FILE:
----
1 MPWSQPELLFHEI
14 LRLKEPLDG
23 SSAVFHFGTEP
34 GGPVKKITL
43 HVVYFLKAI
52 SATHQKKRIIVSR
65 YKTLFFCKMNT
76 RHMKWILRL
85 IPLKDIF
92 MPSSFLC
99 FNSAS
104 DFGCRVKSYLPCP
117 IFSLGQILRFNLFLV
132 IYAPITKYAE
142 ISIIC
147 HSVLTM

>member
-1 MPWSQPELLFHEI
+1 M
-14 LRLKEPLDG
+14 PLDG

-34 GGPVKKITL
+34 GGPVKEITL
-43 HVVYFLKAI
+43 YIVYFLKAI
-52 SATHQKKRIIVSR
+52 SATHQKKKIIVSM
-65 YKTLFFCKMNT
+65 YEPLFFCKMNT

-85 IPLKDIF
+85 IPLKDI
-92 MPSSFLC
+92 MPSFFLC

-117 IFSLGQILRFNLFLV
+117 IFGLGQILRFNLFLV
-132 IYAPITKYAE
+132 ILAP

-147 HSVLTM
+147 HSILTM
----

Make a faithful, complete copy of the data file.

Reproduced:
1 MPWSQPELLFHEI
14 LRLKEPLDG
23 SSAVFHFGTEP
34 GGPVKKITL
43 HVVYFLKAI
52 SATHQKKRIIVSR
65 YKTLFFCKMNT
76 RHMKWILRL
85 IPLKDIF
92 MPSSFLC
99 FNSAS
104 DFGCRVKSYLPCP
117 IFSLGQILRFNLFLV
132 IYAPITKYAE
142 ISIIC
147 HSVLTM

>member
-1 MPWSQPELLFHEI
+1 M
-14 LRLKEPLDG
+14 PLDG

-34 GGPVKKITL
+34 GGPVKEITL
-43 HVVYFLKAI
+43 YIVYFLKAI
-52 SATHQKKRIIVSR
+52 SATHQKKKIIVSM
-65 YKTLFFCKMNT
+65 YEPLFFCKMNT

-85 IPLKDIF
+85 IPLKDI
-92 MPSSFLC
+92 MPSFFLC

-117 IFSLGQILRFNLFLV
+117 IFGLGQILRFNLFLV
-132 IYAPITKYAE
+132 ILAP

-147 HSVLTM
+147 HSILTM